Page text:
Oswald Chambers wrote in My Utmost for His Highest, “We tend to say that because a person has natural ability, he will make a good Christian. It is not a matter of our equipment, but a matter of our poverty; not of what we bring with us, but of what God puts in us…” In other words, if we are full of ourselves, God has no room in which to place His goodness. Isaiah 64: 6 says, “All of us have become like one who is unclean, and all our righteous acts are like filthy rags; we all shrivel up like a leaf, and like the wind our sins sweep us away.” What a shame it would be if we presented our filthy rags to God, wanting His praise, when He had great wonders that He wanted us to do. We couldn’t do those wonders, because we had filled our lives with our “stuff”. Don’t get Chambers wrong about the word “poverty”. He is referring to every aspect of our lives, not just our bank account.
For an example, let’s look at the building of the tabernacle. Exodus 31: 1-6 says, “Then the Lord said to Moses, “See, I have chosen Bezalel son of Uri, the son of Hur, of the tribe of Judah, and I have filled him with the Spirit of God, with wisdom, with understanding, with knowledge and with all kinds of skills— to make artistic designs for work in gold, silver and bronze, to cut and set stones, to work in wood, and to engage in all kinds of crafts. Moreover, I have appointed Oholiab son of Ahisamak, of the tribe of Dan, to help him. Also I have given ability to all the skilled workers to make everything I have commanded you…”
Notice what God said of Bezalel. He said “I have filled him with the Spirit of God.” Bezalel was probably the greatest artist of his day regarding working with gold, silver and bronze, but God wanted Bezalel to have room for the Holy Spirit also.
When a church sends out a mission team to work somewhere: We’ll say the team will help repair roofs after a tornado came through a neighboring town. This team is usually commissioned. Does the pastor, by commissioning the team, ensure that the mission team is going with all the skill to repair roofs, or is the commissioning ceremony meant to leave an emptiness that only God can fill? The roof gets repaired in either case, but God is glorified when His power fixed the roof instead of the skill of those within the team.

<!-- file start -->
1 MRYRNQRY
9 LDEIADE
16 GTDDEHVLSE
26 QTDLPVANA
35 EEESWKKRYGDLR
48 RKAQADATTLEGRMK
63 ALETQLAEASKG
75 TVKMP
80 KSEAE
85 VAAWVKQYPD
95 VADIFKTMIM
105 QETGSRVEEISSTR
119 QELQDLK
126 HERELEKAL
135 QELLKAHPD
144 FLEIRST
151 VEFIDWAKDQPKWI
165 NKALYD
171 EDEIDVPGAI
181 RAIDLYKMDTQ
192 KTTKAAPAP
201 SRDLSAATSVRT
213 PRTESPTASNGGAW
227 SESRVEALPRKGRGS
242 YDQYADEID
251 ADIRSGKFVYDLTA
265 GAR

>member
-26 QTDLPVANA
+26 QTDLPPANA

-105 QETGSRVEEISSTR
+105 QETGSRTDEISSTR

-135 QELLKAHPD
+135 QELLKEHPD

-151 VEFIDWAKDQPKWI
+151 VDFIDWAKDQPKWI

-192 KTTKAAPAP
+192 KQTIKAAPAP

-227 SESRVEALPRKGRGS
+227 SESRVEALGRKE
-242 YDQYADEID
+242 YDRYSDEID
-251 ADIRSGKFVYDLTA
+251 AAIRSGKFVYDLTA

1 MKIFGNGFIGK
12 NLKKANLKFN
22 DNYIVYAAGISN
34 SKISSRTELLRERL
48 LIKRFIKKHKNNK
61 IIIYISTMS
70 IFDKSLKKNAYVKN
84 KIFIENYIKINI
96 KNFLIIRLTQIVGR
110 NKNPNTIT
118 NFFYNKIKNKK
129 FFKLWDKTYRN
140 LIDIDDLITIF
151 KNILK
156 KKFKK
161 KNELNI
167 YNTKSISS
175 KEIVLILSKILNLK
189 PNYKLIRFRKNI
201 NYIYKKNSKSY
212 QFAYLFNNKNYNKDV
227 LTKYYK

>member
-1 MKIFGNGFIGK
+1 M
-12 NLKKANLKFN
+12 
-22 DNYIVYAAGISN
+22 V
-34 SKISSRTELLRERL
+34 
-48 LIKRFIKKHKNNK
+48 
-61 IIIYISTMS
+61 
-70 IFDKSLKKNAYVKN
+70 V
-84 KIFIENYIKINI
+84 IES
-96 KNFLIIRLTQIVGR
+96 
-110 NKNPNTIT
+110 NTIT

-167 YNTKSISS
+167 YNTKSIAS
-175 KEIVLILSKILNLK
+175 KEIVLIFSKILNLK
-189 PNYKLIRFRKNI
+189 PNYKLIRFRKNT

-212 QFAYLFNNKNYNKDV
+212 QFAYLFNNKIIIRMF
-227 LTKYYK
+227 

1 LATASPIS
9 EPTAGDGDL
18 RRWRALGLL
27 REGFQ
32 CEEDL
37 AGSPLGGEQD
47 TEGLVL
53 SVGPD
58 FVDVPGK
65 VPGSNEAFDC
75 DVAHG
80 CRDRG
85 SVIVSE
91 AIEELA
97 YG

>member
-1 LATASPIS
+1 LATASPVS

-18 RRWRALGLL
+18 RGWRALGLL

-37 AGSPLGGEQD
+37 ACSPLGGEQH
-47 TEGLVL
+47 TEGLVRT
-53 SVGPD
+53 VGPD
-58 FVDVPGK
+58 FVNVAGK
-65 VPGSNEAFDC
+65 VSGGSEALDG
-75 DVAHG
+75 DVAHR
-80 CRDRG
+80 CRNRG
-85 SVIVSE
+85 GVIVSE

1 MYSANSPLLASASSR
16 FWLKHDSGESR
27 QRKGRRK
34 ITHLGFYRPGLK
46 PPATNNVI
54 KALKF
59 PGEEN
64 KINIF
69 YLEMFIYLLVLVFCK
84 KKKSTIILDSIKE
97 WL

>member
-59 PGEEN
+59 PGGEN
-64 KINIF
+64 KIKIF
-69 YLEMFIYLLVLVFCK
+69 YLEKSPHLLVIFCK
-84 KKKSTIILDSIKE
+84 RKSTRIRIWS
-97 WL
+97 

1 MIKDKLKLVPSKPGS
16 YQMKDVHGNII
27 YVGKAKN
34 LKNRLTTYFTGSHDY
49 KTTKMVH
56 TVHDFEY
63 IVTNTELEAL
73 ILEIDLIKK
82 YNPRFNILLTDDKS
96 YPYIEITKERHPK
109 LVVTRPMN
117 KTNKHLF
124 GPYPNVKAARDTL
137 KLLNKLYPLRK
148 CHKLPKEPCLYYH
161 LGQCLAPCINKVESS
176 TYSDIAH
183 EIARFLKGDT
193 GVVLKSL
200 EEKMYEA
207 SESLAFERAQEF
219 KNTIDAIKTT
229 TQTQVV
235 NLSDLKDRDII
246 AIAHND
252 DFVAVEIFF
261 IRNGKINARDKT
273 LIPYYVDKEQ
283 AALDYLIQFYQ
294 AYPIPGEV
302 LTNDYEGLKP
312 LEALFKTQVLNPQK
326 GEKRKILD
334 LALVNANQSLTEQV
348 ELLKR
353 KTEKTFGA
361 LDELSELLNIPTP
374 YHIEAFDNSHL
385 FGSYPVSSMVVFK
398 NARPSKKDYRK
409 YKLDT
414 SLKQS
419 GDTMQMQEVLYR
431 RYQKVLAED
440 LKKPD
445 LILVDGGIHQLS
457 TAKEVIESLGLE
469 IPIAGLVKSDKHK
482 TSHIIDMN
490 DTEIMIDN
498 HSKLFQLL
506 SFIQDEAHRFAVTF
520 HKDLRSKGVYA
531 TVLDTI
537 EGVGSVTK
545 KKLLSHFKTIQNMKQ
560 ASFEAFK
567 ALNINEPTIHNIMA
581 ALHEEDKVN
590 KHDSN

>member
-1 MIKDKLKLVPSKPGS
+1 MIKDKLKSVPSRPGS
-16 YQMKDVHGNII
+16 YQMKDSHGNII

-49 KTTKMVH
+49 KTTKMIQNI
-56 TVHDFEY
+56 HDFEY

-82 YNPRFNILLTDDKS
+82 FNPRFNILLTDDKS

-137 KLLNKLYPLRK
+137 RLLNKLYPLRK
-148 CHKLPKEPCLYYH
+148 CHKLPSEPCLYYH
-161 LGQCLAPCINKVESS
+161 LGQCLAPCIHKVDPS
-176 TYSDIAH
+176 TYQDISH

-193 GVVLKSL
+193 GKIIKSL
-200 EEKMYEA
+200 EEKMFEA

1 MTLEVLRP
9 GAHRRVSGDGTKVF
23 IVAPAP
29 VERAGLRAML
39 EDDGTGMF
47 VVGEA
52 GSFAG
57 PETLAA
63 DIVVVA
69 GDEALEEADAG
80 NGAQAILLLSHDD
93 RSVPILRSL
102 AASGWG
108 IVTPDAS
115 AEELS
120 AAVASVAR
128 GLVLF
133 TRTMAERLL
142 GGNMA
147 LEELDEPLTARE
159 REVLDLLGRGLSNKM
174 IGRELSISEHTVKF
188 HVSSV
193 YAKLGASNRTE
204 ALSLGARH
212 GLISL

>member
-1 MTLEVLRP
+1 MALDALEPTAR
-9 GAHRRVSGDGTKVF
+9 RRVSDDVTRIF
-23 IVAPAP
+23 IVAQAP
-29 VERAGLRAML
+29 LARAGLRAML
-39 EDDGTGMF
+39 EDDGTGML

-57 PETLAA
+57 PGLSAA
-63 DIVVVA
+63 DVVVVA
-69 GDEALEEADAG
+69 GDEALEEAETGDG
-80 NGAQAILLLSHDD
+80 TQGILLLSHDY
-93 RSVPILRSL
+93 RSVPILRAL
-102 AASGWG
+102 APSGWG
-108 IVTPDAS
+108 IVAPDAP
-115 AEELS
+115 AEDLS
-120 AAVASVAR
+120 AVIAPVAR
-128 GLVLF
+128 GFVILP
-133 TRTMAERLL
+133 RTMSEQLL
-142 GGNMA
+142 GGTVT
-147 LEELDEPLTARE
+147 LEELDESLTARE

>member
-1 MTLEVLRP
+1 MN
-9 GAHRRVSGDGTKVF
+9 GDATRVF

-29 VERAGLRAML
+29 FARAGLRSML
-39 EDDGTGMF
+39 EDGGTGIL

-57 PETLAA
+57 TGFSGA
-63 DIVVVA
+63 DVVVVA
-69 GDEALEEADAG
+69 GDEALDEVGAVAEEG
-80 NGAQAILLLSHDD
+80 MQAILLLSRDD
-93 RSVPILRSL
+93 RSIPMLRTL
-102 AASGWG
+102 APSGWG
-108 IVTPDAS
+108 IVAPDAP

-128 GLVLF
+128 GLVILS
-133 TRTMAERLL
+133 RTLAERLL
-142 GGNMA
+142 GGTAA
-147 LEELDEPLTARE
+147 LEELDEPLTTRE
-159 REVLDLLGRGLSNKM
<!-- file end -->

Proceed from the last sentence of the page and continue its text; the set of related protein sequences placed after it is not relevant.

In looking at the laundry list of blessings above, let’s examine someone who has only a low five digits of savings and no other assets, no family within a day’s drive, unemployed, few friends – none of which would run over if you needed a hug, some education – but unemployable in that field, a bit of a loner, and their health is failing. But, they love Jesus. Is this person blessed?
This person has the greatest of all blessings, far beyond those who brag about all of their stuff (whether inanimate possessions or friends / family). This person that most would consider poor in the US has God in his/her heart. He/she has no stuff to rely upon. He/she has emptiness that God can fill. He/she has only God to rely upon. He/she asks for daily bread, and God ensures that the bread is on the table. To this person, that is a miracle that is repeated every day.
Can anyone have a greater blessing than to have a miracle performed by God, just for them, every day?